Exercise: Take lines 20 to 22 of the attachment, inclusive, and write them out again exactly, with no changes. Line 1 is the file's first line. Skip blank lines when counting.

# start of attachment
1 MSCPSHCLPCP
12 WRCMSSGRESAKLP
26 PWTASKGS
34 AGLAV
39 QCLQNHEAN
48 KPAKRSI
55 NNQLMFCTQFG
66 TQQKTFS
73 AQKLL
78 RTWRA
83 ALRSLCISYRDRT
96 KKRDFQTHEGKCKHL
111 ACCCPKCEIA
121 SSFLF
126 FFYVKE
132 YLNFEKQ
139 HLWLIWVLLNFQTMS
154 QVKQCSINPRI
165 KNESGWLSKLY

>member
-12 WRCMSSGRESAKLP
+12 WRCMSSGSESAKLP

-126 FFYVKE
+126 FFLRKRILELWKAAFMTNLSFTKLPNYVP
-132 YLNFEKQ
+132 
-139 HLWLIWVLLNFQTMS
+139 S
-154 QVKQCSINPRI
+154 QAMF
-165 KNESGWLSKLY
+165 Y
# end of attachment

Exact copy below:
>member
-12 WRCMSSGRESAKLP
+12 WRCMSSGSESAKLP